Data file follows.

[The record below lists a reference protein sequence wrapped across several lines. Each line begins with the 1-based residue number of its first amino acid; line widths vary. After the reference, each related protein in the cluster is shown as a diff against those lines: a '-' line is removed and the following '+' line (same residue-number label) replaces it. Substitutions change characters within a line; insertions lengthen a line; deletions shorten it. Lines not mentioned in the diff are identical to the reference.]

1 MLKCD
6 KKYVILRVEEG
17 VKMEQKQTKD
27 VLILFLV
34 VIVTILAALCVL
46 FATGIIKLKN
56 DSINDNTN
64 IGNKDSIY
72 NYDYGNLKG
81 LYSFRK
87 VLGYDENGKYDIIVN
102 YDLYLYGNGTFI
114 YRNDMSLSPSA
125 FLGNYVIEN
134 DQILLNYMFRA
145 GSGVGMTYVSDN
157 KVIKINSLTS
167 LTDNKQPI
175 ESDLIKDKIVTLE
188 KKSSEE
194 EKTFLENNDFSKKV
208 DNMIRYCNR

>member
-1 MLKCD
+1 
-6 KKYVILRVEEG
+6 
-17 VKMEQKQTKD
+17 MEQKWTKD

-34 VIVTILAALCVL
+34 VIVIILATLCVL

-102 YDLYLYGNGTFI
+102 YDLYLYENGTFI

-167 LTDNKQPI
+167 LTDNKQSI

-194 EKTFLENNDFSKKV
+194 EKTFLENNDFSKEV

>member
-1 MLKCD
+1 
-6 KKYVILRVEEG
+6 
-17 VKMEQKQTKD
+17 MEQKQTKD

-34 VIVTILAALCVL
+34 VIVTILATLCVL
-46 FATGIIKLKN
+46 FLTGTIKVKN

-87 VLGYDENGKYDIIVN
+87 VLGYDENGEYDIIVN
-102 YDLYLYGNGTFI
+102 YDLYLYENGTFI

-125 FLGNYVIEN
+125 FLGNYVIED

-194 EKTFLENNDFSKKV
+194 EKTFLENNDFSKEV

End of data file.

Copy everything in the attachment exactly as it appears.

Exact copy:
[The record below lists a reference protein sequence wrapped across several lines. Each line begins with the 1-based residue number of its first amino acid; line widths vary. After the reference, each related protein in the cluster is shown as a diff against those lines: a '-' line is removed and the following '+' line (same residue-number label) replaces it. Substitutions change characters within a line; insertions lengthen a line; deletions shorten it. Lines not mentioned in the diff are identical to the reference.]

1 MLKCD
6 KKYVILRVEEG
17 VKMEQKQTKD
27 VLILFLV
34 VIVTILAALCVL
46 FATGIIKLKN
56 DSINDNTN
64 IGNKDSIY
72 NYDYGNLKG
81 LYSFRK
87 VLGYDENGKYDIIVN
102 YDLYLYGNGTFI
114 YRNDMSLSPSA
125 FLGNYVIEN
134 DQILLNYMFRA
145 GSGVGMTYVSDN
157 KVIKINSLTS
167 LTDNKQPI
175 ESDLIKDKIVTLE
188 KKSSEE
194 EKTFLENNDFSKKV
208 DNMIRYCNR

>member
-1 MLKCD
+1 
-6 KKYVILRVEEG
+6 
-17 VKMEQKQTKD
+17 MEQKWTKD

-34 VIVTILAALCVL
+34 VIVIILATLCVL

-102 YDLYLYGNGTFI
+102 YDLYLYENGTFI

-167 LTDNKQPI
+167 LTDNKQSI

-194 EKTFLENNDFSKKV
+194 EKTFLENNDFSKEV

>member
-1 MLKCD
+1 
-6 KKYVILRVEEG
+6 
-17 VKMEQKQTKD
+17 MEQKQTKD

-34 VIVTILAALCVL
+34 VIVTILATLCVL
-46 FATGIIKLKN
+46 FLTGTIKVKN

-87 VLGYDENGKYDIIVN
+87 VLGYDENGEYDIIVN
-102 YDLYLYGNGTFI
+102 YDLYLYENGTFI

-125 FLGNYVIEN
+125 FLGNYVIED

-194 EKTFLENNDFSKKV
+194 EKTFLENNDFSKEV